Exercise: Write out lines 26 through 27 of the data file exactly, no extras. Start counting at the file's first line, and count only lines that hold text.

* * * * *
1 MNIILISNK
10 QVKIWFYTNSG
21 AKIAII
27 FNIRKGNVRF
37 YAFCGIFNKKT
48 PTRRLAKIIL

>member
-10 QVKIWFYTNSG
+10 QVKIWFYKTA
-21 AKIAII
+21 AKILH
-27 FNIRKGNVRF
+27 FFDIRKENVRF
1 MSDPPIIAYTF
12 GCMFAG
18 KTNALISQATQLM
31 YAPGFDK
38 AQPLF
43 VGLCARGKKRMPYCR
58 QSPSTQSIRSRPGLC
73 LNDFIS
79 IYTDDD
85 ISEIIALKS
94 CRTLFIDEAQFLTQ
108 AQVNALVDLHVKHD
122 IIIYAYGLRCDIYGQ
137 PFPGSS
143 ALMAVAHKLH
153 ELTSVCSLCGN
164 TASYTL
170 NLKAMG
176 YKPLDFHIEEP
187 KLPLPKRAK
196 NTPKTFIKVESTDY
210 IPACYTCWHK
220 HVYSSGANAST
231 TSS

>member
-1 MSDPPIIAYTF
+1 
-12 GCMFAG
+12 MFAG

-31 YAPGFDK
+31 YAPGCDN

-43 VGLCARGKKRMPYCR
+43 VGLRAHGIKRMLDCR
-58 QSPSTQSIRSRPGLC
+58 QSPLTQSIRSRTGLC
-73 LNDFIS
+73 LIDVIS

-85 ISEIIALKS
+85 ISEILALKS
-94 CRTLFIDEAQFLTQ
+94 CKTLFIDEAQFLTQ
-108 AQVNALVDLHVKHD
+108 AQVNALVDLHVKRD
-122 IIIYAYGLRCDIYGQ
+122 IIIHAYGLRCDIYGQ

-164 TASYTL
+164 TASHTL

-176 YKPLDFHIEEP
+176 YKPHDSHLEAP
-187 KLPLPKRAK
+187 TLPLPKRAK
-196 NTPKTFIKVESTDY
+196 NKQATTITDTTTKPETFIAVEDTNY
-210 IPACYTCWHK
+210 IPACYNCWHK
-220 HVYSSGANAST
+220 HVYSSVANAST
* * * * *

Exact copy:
122 IIIYAYGLRCDIYGQ
137 PFPGSS